The main reason I was at LBF was because I was invited by the Society for Editors and Proofreaders to discuss the author and editor relationship, with my editor Julie, on a panel. This was in front of a good hundred people, a mixture of authors, editors and publishers of all shades. Each of the panellists spoke for five minutes or so – and I was actually quite nice to Julie when I did my bit – before taking questions from the audience. But it was all good fun, we got a few chuckles and were hopefully entertaining.

Afterwards I had drinks with Julie, Jared and Anne, and Den, in a nice little pub, where we talked geek/genre stuff and generally had a lovely time of it all. Jared was wearing his amazing interrobang cufflinks, and that’s really all you need to know.


London Book Fair Panel – 13th April

Just a reminder that on Wednesday I’ll be at the London Book Fair on the following panel:

The Partnership between Author and Editor

The relationship between author and editor is not a straightforward one. Just how does an author work with both the in-house editor/publisher and freelance editor? This seminar looks at how all three work together to their mutual advantage and the panel is comprised of two trios: one trio in general/popular medicine and the other in fiction. The panel members are two authors (Mark Newton and Bridget McCall), two in-house editors (Julie Crisp and Dick Warner) and two freelance editors (Lawrence Osborn and Richenda Milton-Daws).

The seminar will be chaired by Christina Thomas, a member of the Society for Editors and Proofreaders (SfEP).

Date and Time: 13 Apr 2011
Location: Wellington Room, Earls Court 1

I’ve always wanted to appear “Live at Earl’s Court, London” though in my imagination it was always with a Gibson Les Paul (40 seconds in – that’s what I’m talking about, people – there goes the evening: watching Led Zep clips on Youtube). Anyway, yes, I will be there with Julie Crisp, my editor at Pan Macmillan. She’s not keen on public speaking, so do come along to heckle us both.


Conversation, Agent Lunch, Notes

Firstly, there is a very interesting conversation going on between Gav and Sarah (from Bookworm Blues) regarding City of Ruin and ‘issues’.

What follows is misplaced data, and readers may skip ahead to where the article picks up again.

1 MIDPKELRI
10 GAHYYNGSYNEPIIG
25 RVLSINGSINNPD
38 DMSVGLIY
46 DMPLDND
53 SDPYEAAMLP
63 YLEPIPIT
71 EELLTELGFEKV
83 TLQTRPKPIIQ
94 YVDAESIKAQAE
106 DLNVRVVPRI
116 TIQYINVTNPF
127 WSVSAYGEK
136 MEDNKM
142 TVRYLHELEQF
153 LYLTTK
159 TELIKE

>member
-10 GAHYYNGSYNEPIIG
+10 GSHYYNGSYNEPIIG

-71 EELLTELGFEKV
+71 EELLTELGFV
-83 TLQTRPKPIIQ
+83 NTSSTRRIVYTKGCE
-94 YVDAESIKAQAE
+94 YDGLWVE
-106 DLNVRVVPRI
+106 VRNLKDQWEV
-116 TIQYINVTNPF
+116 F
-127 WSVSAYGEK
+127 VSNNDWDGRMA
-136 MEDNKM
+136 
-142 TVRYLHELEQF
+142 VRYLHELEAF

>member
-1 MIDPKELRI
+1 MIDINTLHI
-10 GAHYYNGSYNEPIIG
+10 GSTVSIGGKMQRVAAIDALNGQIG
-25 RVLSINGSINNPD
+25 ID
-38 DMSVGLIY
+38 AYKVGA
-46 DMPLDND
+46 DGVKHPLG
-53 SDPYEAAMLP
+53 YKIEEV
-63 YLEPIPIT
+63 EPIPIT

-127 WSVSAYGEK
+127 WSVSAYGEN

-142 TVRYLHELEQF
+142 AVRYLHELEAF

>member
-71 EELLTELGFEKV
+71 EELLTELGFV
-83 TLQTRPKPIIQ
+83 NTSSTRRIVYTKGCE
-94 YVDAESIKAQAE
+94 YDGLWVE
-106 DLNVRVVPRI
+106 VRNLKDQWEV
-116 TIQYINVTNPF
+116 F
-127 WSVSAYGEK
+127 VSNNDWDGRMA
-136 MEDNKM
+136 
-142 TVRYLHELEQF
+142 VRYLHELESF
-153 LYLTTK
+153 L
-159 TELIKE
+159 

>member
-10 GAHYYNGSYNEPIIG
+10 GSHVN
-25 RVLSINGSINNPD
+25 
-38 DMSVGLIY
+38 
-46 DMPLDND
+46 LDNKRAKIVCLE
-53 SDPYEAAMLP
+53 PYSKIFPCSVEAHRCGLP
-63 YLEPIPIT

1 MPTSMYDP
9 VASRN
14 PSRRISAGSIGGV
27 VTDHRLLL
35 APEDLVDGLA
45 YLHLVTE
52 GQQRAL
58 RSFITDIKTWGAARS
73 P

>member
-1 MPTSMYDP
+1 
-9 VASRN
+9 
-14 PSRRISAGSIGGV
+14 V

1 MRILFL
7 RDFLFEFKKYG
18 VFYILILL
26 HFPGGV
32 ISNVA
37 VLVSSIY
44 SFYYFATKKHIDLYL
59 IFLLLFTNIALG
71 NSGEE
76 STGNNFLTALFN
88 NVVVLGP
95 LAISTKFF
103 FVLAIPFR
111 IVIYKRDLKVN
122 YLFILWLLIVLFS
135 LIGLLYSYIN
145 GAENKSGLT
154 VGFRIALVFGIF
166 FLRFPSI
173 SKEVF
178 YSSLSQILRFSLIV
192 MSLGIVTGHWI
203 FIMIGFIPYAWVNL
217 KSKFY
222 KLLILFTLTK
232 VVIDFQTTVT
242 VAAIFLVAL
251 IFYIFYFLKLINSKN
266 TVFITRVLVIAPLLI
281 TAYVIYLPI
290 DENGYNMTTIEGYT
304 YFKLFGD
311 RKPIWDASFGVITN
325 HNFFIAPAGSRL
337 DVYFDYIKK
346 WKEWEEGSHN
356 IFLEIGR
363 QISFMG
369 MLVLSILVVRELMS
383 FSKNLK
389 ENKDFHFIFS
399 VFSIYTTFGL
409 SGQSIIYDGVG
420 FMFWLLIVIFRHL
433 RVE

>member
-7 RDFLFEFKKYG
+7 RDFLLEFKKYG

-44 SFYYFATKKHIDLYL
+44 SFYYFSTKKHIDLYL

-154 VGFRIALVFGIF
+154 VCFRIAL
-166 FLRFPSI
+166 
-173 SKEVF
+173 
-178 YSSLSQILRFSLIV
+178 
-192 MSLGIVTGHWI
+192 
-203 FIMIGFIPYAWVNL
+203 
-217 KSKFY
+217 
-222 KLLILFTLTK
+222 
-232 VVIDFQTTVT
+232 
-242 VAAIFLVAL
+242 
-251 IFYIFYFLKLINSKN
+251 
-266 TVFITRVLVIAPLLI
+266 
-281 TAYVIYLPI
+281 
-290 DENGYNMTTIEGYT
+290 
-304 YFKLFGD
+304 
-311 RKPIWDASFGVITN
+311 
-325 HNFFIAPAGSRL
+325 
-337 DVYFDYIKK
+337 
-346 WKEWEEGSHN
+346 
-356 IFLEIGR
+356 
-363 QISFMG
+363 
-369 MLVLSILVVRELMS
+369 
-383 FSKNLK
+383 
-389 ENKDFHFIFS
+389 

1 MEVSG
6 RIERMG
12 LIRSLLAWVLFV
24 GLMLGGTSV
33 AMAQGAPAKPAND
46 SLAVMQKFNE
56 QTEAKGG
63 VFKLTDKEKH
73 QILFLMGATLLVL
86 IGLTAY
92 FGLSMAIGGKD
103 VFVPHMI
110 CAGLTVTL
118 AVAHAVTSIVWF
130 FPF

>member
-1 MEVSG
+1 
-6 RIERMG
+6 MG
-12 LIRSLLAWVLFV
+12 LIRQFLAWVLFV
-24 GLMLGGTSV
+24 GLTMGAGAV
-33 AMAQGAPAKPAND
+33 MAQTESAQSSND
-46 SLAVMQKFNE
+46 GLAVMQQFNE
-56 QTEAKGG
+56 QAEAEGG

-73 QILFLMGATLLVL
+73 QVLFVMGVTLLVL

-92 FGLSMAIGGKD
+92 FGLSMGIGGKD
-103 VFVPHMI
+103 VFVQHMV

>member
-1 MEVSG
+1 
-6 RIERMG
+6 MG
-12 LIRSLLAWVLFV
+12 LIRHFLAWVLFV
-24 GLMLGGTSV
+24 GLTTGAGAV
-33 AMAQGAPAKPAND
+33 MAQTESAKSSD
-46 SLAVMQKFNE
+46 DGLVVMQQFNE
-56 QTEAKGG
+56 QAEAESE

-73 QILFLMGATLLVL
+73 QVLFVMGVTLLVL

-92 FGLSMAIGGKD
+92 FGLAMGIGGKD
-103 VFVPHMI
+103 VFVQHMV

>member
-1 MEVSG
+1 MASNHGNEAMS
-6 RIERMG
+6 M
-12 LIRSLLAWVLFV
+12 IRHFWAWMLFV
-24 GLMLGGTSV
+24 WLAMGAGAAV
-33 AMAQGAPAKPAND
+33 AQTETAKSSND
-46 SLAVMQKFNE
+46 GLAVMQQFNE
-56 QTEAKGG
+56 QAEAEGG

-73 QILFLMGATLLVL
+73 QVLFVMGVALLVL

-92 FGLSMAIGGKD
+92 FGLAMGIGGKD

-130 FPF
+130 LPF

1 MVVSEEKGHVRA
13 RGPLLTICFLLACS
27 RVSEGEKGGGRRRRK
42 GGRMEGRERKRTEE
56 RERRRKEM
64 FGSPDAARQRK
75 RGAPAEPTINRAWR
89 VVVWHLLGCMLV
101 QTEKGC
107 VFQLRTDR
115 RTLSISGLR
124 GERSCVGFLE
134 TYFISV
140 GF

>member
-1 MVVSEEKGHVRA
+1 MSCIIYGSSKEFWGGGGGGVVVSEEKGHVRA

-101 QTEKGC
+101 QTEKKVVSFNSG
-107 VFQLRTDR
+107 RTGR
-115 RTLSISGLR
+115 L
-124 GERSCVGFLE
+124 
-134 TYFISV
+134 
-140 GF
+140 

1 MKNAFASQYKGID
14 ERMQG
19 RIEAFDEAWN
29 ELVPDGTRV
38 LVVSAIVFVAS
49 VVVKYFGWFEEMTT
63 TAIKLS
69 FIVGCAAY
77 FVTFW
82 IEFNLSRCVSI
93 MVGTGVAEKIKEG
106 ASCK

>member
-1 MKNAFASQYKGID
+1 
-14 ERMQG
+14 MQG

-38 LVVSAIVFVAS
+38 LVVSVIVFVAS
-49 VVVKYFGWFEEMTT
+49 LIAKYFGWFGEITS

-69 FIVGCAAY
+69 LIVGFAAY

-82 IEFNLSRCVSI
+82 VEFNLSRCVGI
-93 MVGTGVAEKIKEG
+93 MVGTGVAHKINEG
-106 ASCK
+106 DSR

[An] Author’s only obligation is to tell a story that works on it’s own terms. Now that could be something as something as simple as sticking to the expectations of a ‘sword & sorcery’ or throwing in a mix that will make a reader wonder what will happen next, which is exactly what happened to me when Newton kicked down the house of cards he had created in the first half. But there are different ways of dealing with politics and socially inclusion and he does stand out for his willingness to put these issues front and centre. And in some ways it’s easier to do in fantasy where the conventional is whatever you have made it. The trouble is that most authors don’t take advantage of the power they have in their own books.

I guess the the evangelising isn’t distracting but it might put some people off – but then again those readers aren’t likely to read a story about a gay albino anyway. What has surprised and pleased me a lot is the positive reactions he’s been getting from readers and their acceptance of the circumstances in the characters.

Read the rest. All authors love attention and their bellies being rubbed, but it is particularly nice when books are able to create such a debate.

Had lunch with my agent, John Jarrold, in Lincoln yesterday, where we celebrated a batch of royalties. (An interesting aside – ebooks are a tiny percentage of my sales thus far, so the revolution hasn’t quite made it to Blighty yet.) These are always civilised affairs, but with notably much less alcohol these days. Once I got so drunk with him I pretty much passed out at the table.  When I was young and unpublished, lunch meetings were more about being young and bedazzled with the fact that I had an agent and that I wrote books and that it was rather cool. I was very much aware how these lunches have, the more books I write, become more industry focussed – a sign of maturity or paranoia or both. Now it’s more a case of interpreting royalties, discussing projects in more detail, state-of-the-industry gossip etc. Though it wasn’t without the odd whisky story, too: John worked as an editor on – and was featured in – Iain Banks’ whisky book, so there was a tale or two to be shared. (I can’t believe how much Banks spent on bottles of whisky!)

Finally, there will potentially be a disruption to blog service in the next week or so as I change web hosting. It’s in the lap of the tech gods (I’m pretty crap when it comes to such things) but it might mean the blog goes offline at some point and/or a few comments are eaten up in the system, or not. Hopefully more on that soon.


SFX Weekender Schedule

Here is the schedule for the Weekender, and I’ll be on this panel:

Friday 4.00pm When Fans Go Bad
James Moran, Paul Cornell, Mark Charan Newton, Kevin J Anderson discover the pros and cons of having an active and vocal fanbase.

On Saturday 1.15pm, I’ll be signing in the Forbidden Planet area, Team Tor authors Gary Gibson, Peter F. Hamilton, Paul Cornell, China Miéville and Adrian Tchaikovsky.

The rest of the time, I will probably be in the bar area nattering away. Do come and say hello, as it’s always nice to meet new people at these things. I might even be checking Twitter (if I can get reception – last time was pretty ropey) if you wanted to arrange to meet. I’m much less snarky in real life.


The Weekender

It’s coming up to that time of year again. Yes, it’s (possibly) my favourite event in the con circuit: the SFX Weekender, which will be held in Camber Sands. I will be there, of course. Why? Well, my write-up from last year might explain: